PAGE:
An exploratory qualitative study was undertaken with the aim of examining oral discomfort from the perspective of terminally ill patients. Interviews focusing on the experiences and perceptions of oral discomfort and effects on day-to-day functioning among 14 palliative care patients from a mid-size hospital in a regional city in Australia were conducted. The findings reveal that a range of oral problems significantly impact on the physical, social and psychological wellbeing of terminally ill patients to varying degrees, sometimes over extended periods of time. In particular, dry mouth (xerostomia) was experienced as a significantly troubling and ongoing symptom, and bouts of ulceration and infection were also commonly discussed. Furthermore, participants reported a lack of oral assessment and virtually no input from dental experts to assist with palliating oral problems. A better understanding of the impact of oral discomfort among terminally ill patients is a significant care issue for hospice and palliative care teams, especially nursing staff, and further research of this significant issue is required. The results of the current study provide preliminary evidence to support raising the clinical focus and priority of oral care for terminally ill patients in all settings.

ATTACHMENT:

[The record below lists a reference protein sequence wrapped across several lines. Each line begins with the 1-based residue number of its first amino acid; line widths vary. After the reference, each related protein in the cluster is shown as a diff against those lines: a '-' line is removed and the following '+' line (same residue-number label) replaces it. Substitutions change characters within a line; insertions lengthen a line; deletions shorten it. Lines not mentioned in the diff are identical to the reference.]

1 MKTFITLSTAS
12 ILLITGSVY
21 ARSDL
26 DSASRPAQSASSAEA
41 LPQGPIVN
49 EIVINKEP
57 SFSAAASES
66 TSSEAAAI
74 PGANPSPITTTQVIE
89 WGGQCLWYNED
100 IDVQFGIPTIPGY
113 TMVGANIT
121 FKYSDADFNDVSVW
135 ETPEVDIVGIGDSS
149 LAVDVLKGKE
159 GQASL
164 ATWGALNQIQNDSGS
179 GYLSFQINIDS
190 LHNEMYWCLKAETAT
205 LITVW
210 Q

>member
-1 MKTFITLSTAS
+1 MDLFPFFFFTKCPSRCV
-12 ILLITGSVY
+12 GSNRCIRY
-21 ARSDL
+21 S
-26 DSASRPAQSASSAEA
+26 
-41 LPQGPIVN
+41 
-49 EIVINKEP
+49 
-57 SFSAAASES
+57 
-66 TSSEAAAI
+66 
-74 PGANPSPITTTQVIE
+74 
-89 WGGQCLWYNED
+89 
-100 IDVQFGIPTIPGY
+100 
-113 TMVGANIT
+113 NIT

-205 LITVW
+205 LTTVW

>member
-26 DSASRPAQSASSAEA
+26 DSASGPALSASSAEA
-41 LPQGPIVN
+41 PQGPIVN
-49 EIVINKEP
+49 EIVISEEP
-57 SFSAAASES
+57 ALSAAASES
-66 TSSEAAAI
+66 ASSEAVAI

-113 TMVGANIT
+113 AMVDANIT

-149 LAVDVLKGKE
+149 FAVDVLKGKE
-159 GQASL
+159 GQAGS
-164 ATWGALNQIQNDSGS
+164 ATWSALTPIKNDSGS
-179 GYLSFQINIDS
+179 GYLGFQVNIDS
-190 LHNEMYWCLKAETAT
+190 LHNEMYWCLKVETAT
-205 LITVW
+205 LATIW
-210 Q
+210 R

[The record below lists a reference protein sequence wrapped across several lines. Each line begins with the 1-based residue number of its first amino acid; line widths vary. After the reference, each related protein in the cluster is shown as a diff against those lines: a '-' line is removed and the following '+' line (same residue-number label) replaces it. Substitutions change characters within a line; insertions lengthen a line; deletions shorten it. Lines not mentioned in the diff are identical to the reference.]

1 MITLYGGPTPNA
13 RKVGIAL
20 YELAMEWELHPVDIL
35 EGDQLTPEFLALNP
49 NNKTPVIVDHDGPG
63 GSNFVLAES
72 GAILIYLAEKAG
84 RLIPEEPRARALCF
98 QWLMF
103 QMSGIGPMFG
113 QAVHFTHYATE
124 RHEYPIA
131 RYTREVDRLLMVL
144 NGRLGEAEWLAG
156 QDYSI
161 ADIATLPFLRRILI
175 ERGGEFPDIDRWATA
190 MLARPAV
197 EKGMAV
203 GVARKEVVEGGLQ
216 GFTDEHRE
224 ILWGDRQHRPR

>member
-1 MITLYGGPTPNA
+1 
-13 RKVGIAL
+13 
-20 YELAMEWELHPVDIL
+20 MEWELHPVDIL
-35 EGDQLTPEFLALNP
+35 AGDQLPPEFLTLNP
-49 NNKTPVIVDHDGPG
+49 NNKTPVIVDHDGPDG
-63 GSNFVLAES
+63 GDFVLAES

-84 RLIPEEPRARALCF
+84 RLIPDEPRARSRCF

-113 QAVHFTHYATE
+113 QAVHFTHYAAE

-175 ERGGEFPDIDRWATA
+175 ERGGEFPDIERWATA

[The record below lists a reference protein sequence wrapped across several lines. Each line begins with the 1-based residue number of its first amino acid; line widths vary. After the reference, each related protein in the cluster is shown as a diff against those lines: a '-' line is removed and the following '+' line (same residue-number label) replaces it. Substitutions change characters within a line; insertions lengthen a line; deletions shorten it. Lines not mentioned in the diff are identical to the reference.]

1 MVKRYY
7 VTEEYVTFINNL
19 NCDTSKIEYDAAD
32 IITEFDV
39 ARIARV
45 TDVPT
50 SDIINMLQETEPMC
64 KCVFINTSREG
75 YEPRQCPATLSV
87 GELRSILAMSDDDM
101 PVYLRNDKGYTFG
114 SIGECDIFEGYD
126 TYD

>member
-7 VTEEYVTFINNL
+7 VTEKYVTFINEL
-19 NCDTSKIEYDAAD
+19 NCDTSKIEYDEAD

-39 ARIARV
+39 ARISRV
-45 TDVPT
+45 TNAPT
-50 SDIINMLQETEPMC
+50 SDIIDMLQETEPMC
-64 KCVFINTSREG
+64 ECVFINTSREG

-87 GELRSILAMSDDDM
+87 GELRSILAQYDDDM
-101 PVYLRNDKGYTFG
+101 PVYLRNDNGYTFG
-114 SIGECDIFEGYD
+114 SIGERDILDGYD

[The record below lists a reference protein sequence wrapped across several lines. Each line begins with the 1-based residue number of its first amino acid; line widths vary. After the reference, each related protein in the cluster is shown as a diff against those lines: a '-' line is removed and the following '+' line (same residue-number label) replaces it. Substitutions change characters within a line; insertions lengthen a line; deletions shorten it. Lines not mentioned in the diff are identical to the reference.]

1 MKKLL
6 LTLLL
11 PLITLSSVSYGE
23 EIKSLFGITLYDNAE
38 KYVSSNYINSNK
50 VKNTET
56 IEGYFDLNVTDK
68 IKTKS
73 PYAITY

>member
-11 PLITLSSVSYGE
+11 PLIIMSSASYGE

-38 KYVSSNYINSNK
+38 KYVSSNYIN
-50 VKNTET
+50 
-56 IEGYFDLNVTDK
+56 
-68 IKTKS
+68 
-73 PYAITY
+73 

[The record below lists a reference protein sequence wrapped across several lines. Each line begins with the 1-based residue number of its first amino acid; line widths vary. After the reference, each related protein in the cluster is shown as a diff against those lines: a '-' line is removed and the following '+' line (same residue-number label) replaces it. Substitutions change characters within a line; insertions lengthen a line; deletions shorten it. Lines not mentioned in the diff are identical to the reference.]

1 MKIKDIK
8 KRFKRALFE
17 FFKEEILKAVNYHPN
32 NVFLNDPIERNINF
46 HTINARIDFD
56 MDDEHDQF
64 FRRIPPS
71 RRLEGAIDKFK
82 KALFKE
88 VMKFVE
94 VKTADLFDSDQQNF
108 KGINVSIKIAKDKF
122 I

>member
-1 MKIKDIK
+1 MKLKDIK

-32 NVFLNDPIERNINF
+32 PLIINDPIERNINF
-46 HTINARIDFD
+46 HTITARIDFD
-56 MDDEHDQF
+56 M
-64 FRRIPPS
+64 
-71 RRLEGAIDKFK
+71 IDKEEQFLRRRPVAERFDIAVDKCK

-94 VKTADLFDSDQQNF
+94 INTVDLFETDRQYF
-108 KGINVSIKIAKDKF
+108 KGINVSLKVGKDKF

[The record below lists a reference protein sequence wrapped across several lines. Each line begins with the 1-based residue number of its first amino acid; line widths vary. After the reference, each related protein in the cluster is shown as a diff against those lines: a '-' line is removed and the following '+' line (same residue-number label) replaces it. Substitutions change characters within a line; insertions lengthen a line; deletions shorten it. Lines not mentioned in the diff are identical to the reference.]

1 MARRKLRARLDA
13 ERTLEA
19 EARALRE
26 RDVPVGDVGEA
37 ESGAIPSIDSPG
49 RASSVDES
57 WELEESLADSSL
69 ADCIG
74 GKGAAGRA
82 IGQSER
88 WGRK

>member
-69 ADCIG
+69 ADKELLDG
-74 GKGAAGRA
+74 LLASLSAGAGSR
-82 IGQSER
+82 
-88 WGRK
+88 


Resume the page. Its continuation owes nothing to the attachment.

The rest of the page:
International Journal of Palliative Nursing Vol. 16, Issue 9, p. 439-444